To promote compliance with its voluntary guidelines for domestic self-censorship during World War II, the Office of Censorship recuited editors and publishers for around the U.S. to act as informal liaisons between censorship headquarters and the nation's press, particularly the thousands of weekly papers. The liaisons, known as "missionaries," were highly respected and well known in their home states. This article draws on the personal archive of Madison, Wisconsin, publisher Don Anderson in the State Historical Society of Wisconsin as well as the Office of Censorship records in the National Archives to examine the reasons for the creation of the missionary group, their wartime work, and their methods of persuading editors to refrain from publishing sencitive information. It concludes that the missionaries' calm voice of reason, coupled with appeals to patriotism and egalitarianism, strongly influenced compliance.
When the Office of Censorship asked for veteran newspaper journalists to help promote self-censorship among the American print media three months after the bombing of Pearl Harbor in December 1941, Wisconsin State Journal Publisher Don Anderson in Madison did not hesitate to offer his services. He had been feeling a bit guilty about not having done more to help the war effort, and he thought the censorship work would be interesting. Besides, he told an associate in the syndicate that owned the Journal, "I do not think it will involve any great amount of work."1 He could not know at that time of the immense effort required to inform editors about censorship and persuade them to conform to a voluntary code of regulations. Furthermore, he could not predict the hundreds of letters he would write, calls he would make, or speeches and bulletins he would produce on behalf of the federal agency that aimed to keep sensitive information out of print during the war.
Anderson was one of about four dozen volunteers, each representing a state or group of states, who served as liaisons between the civilian Office of Censorship and the 2,700 daily and 11,000 weekly newspapers in the United States during World War II These volunteers, chosen because they were respected, veteran journalists, helped smooth contacts primarily between rural editors and what those editors viewed as a distant bureaucracy at censorship headquarters in Washington, D.C. They informed thousands of journalists about the need for censorship and helped maintain compliance. Although their impact on the war effort is hard to quantify-one cannot measure the number of battlefield casualties avoided or ships kept from harm's way because of censorship-many state volunteers received hearty praise for their wartime role from Censorship Director Byron Price and his staff of nine press censors. Anderson was one of eight "solid gold friends" among the state volunteers, according to Assistant Director of Censorship Nathaniel Howard, who oversaw the Press Division of censorship from May 1942 to June 1943.(2)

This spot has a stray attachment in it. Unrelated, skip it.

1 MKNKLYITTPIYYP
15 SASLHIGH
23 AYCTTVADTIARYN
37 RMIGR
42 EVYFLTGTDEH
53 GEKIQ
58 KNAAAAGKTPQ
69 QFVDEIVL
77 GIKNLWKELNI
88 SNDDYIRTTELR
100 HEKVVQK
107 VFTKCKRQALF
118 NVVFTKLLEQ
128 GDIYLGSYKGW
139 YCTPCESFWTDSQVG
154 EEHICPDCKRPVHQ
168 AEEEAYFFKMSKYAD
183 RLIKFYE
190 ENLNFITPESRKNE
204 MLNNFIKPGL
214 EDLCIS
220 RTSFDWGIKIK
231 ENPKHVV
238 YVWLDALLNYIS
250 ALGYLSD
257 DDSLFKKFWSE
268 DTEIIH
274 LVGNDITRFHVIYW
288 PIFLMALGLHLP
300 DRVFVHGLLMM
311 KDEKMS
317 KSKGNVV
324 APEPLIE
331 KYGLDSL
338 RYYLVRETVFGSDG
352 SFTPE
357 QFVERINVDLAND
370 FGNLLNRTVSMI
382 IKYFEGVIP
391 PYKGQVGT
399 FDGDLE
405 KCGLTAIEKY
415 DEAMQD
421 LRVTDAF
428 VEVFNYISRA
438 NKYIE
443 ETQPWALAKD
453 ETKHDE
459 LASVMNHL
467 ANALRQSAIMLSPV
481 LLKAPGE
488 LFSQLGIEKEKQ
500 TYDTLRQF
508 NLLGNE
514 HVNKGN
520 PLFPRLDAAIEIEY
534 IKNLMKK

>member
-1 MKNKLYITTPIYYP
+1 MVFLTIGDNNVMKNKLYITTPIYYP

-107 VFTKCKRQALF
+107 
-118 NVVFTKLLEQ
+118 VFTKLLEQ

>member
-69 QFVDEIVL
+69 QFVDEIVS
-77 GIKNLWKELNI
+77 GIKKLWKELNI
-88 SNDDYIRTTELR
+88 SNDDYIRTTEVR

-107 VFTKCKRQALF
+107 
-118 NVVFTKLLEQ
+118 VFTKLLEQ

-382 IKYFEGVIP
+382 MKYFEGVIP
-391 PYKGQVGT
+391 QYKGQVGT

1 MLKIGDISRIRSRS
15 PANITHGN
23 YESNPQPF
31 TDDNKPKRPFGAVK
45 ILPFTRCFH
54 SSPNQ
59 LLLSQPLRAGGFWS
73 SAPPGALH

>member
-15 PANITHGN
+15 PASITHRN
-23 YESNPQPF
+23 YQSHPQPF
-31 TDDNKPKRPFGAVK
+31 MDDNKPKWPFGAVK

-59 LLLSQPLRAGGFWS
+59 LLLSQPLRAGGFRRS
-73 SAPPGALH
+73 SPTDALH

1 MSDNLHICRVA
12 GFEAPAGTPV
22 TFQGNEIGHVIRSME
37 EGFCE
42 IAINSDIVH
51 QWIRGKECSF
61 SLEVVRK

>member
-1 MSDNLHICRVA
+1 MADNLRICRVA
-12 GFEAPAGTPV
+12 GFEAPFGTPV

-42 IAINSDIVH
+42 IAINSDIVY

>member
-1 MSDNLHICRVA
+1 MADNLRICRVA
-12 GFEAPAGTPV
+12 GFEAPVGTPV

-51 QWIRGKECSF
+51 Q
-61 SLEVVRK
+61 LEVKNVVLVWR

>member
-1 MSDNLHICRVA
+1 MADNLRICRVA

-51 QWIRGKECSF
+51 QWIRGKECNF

The relationship between the civilian censors and state volunteers was harmonious, owing partly to the patriotic spirit that swept the nation starting in December 1941 and partly to Price's quiet administrative style, which he called the "Voice of a Dove" and imposed on the Office of Censorship.3 Conflicts were few, but one that occurred early involved the volunteers' job title. They had none. Volunteer Tom Keene of Elkhart, Indiana, told the Office of Censorship that an official title would help him impress small-town editors. Some of them "wouldn't have any conception of what an `ambassa dor without portfolio' is," he said. He explained that one Indiana editor had ignored his letters because she did not believe he represented a government program.4 All of the titles suggested in respouse to Keene's plea-"state helper," "representative," "code advisor," and "transmitter of... official data"-did not take hold.5 Instead, the volunteers became known by a name fitting the religious lexicon that the censors had created for themselves and their work. …